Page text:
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Never open a crate with a cat inside unless you are prepared for the cat to spring out of the crate and make a dash for freedom! One of the most dangerous and embarrassing events you will encounter with your cat is trying to retrieve it from the rafters of the building you are in. And the odds are overwhelmingly stacked in favor of someone innocently opening the front door of the animal hospital just at the moment your kitty spies the tallest pine tree on the other side of the hospital parking lot.
"What was that!" the innocent door opener says, as you and half the animal hospital staff rush out the door in hot pursuit of the escapee.
It can be dangerous, too, in the enclosed exam room when the veterinarian opens the crate or travel container. Some cats are wound as tight as a miser just waiting for their chance to escape. The natural tendency is to climb to safety … and injury will result if the kitty uses a person for a tree.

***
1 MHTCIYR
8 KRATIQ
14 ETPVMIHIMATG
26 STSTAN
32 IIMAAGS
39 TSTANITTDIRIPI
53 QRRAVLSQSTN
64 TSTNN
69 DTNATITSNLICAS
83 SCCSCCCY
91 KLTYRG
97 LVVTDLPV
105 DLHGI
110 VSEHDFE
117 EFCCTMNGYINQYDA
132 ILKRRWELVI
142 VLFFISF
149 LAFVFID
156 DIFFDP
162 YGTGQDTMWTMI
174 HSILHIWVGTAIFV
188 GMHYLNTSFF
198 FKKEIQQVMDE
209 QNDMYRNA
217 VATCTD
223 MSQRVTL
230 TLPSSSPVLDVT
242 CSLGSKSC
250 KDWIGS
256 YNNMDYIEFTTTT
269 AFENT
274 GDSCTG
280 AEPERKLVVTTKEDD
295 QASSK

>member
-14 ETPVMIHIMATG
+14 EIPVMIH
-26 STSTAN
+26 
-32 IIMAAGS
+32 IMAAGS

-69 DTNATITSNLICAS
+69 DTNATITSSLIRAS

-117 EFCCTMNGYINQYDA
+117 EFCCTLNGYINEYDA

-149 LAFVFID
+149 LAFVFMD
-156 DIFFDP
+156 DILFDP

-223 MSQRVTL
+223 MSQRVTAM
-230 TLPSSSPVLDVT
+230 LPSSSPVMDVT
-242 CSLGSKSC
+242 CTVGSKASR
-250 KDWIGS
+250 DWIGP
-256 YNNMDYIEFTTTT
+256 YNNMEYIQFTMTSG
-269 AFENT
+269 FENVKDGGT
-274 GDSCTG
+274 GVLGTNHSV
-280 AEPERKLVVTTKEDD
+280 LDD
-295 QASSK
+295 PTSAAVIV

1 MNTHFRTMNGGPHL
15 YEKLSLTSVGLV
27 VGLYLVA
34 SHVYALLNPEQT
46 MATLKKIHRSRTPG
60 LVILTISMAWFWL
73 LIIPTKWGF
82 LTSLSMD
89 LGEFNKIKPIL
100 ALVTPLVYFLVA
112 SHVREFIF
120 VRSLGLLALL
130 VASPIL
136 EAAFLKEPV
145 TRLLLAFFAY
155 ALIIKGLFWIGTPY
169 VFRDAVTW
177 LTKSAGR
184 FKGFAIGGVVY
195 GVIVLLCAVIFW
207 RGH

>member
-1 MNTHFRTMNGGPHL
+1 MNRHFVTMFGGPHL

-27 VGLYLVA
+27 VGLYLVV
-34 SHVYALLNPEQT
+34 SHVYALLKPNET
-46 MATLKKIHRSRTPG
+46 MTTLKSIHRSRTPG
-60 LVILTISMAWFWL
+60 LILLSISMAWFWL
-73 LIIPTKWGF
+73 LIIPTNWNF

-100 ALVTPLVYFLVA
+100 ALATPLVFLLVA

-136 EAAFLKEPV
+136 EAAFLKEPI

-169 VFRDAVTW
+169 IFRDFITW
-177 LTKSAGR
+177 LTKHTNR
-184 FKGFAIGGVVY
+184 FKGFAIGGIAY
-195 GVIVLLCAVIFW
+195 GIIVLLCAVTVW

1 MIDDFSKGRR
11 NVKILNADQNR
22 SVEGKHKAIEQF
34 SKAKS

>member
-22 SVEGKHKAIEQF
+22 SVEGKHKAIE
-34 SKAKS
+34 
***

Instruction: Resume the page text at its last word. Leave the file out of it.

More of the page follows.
You need to go slowly when removing the cat from the container; let the her reorient a bit before trying to get your hands on her. It may be best to open the crate or container and allow the cat to amble out on her own. Just be careful.
A healthy cat may not move an inch for six to eight hours at a time. Allow a little food and water but don’t expect the cat to even glance at the feast you’ve provided. At your motel sometime during the night, when everyone is sound asleep, the kitty will use the litter box and have a private banquet on her own terms. Your cat may use the litter box once, eat once and drink once every twenty-four hours when on a long trip. The odds are you will be worrying more about these behaviors than the cat.
Never, ever, let your cat loose when on a trip. It makes no difference how "good" your cat is at walking with you at home. On a trip you and your cat are in a different world and if your cat, for any number of reasons, "takes off" you may never see it again. Some sort of an ID tag is always a good idea.
If you are like most cat owners, you will not look forward to traveling in the car with your little pal. Nevertheless, if done often enough, maybe you will be one of those lucky 1 percent whose cat thinks a ride in the car is a human invention designed specifically for cats to see the world much more efficiently.
Image: Tambako the Jaguar / via Flickr